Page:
With the rectangle down, let’s fill it with a black shape fill color and a black shape outline. So from the Drawing Tools Format tab, format the rectangle.
With the formatting set, stretch the rectangle across the slide, so that it covers the entirety of the slide itself, height 7.5 and width 10, but not covering the entirety of the background image.
With the black rectangle stretched across the slide, let’s send it to the back. From the Home Tab, open the Arrange tool dropdown and select Send to Back.
Step #6. Group the sky with the background rectangle
Holding Shift, select both the sky and the background rectangle and group the objects together.
With both objects selected, either hit CTRL + G for group on your keyboard, or right-click the objects, select Group from the right-click menu and select Group.
Step #7. Duplicate your slide
With the objects grouped together, create a copy of the slide by duplicating it.
Right-click the thumbnail slide on the left, and from the right-click menu select Duplicate; leaving you with two identical slides within the presentation.
Step #8. Crop your background image
With the slide duplicated, return to the first slide (slide #1) and crop the background image.
Select the background image (the sky in this case), from the Picture Tools Format tab select the Crop command, and then used the cropping handle on the right to crop the image to fit the frame we built for the background image with rectangles (it should snap into place with the rectangle on the right).
For additional help cropping images in PowerPoint, see How to crop an image in PowerPoint.
Part 3: Adding the PowerPoint animations
With all the pieces of our slide now set, we can begin adding the PowerPoint animations to our graphic.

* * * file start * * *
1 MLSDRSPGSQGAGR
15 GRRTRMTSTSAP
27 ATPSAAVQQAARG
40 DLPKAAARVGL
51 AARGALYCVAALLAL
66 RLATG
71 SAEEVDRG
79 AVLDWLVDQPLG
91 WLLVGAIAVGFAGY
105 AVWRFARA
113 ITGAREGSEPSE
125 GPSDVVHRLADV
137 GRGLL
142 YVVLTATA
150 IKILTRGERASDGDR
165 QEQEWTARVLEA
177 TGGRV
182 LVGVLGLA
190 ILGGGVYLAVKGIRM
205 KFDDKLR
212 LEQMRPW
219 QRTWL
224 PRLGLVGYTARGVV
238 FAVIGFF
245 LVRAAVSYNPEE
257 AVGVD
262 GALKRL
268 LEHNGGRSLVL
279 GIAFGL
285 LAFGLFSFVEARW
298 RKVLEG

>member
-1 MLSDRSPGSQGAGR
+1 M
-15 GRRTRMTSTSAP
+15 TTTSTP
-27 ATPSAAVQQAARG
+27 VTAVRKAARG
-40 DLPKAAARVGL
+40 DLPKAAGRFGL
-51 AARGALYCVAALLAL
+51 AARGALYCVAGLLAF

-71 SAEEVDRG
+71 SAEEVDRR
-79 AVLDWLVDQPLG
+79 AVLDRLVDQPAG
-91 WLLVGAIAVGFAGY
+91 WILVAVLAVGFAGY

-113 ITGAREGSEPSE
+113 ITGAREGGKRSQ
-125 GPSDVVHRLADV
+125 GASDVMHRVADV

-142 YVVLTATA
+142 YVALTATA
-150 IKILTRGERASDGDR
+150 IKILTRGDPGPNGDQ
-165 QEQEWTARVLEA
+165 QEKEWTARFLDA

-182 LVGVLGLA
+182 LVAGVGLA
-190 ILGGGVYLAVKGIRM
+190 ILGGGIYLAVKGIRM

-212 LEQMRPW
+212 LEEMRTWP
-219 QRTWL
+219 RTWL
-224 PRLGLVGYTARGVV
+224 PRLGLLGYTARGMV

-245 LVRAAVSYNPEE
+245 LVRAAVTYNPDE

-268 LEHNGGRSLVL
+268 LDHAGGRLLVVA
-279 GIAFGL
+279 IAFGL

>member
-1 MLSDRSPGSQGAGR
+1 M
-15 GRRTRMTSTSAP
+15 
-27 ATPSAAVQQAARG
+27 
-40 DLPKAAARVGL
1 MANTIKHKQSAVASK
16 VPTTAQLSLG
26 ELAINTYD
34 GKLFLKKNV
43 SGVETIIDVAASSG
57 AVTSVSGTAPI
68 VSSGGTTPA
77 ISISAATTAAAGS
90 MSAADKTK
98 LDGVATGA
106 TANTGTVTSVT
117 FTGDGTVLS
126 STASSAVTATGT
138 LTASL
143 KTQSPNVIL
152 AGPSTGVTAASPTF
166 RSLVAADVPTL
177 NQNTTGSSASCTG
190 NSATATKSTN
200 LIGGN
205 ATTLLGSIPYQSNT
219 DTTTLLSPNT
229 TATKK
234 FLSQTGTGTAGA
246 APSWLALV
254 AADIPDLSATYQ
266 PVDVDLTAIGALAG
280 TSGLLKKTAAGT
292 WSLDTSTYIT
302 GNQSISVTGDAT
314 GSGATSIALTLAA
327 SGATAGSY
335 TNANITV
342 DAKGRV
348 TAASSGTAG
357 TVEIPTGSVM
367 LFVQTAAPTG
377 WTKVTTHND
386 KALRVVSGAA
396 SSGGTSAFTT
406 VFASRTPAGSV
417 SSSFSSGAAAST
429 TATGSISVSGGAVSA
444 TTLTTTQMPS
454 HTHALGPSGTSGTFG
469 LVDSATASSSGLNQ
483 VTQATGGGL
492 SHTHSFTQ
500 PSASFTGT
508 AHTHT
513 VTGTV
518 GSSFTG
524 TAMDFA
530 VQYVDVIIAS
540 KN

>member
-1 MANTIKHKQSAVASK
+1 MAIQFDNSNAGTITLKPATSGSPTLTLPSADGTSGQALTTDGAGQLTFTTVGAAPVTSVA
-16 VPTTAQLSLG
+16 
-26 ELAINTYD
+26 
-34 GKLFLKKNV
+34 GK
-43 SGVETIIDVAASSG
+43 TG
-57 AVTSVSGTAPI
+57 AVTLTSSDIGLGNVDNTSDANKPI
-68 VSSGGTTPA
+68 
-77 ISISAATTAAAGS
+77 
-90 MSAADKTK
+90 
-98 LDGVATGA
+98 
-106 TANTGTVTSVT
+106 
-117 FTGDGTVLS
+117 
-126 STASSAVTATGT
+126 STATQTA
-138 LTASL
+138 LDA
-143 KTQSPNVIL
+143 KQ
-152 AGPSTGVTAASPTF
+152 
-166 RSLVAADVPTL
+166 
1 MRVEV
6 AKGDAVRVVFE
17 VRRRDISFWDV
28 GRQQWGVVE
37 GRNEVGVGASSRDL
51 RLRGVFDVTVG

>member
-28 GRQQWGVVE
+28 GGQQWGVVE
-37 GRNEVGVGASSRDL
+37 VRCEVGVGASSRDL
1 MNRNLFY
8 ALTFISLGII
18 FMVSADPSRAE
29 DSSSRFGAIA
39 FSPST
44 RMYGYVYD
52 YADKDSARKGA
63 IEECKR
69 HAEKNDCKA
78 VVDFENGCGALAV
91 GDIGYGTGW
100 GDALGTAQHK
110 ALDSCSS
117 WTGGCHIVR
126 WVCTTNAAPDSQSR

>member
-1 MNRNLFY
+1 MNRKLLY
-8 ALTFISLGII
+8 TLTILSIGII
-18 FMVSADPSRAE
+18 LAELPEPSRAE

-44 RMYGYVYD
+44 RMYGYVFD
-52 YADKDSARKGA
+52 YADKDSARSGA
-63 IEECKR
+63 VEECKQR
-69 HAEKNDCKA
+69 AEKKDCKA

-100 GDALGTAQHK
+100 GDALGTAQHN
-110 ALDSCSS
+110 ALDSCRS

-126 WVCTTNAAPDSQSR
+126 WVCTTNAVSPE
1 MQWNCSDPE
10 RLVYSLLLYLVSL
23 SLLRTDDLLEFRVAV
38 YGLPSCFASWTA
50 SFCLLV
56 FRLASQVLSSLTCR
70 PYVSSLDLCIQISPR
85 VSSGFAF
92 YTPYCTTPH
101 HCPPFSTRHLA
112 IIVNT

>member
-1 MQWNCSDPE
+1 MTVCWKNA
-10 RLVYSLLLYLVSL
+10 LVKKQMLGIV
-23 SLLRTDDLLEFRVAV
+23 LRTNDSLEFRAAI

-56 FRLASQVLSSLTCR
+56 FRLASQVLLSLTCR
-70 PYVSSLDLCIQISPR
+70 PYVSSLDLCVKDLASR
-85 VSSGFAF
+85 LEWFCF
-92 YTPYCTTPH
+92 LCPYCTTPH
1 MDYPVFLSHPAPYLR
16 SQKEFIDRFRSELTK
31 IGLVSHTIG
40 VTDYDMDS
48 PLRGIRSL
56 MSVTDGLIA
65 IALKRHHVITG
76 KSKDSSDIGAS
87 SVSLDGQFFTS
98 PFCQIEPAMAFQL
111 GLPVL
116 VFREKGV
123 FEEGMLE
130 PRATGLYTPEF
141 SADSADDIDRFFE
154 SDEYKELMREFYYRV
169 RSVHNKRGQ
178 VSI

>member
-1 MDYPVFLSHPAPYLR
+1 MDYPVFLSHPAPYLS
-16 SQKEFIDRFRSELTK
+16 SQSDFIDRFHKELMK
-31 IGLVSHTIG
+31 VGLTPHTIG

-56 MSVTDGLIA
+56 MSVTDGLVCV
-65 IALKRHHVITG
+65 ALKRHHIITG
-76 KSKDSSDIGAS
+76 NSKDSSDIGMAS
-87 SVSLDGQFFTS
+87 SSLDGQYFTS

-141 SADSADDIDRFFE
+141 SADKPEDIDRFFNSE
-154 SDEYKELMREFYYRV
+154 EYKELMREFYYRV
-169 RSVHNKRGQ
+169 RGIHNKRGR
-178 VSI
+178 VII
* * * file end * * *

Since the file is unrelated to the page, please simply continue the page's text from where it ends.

Step #1. Add the fly in animation to the frame
On the first slide in the presentation, holding the Shift key, select both of the blue rectangles (the frame) and from the Animations tab, select the Fly In animation
Step #2. Add effect options to the fly in animation
With the Fly In animation added to both bars, first select the left part of the frame only, and then from the Effect Options dropdown in the Animations tab, select From Right.
Next select the right part of the frame only, and apply the From Left Effect Option.
Step #3. Open the Animations Pane and adjust the Fly In animations
With both Effect Options selected, from the Animations tab, open the Animations pane on the right of the screen.
With the Animation Pane, holding the Shift key, select both of the animations and from the Start drop down, select With Previous.
This will ensure that the animations fire off at the same time within our presentation.
With both animations still selected, within the timing group, change the duration of the animations to 1.5. This is an arbitrary setting that you can play around with and adjust for your own custom animations.
Step #4. Add the Split animation
With the frames now set, select the building and background image, which should be grouped together, and from the Animations tab select the building and the sky (which should be grouped together) and apply the Split animation.
With the Split animation set and the group still selected, from the Effect Options drop down, select Vertical Out.
With the split set and still selected, make the following adjustments to the animation:
- Set the animation to Start With Previous so that it lines up with the frame animations we previously set
- Set the Duration to .5 seconds
- Set the Delay to 1.0 seconds
Combined, the duration and delay match the 1.5 seconds of the frame animations.
Depending on how far you set your frames apart, you might need to play around with the delay to perfectly match the Split animation to the Fly In animations.
Step #5: Add a black background to the right side of the second slide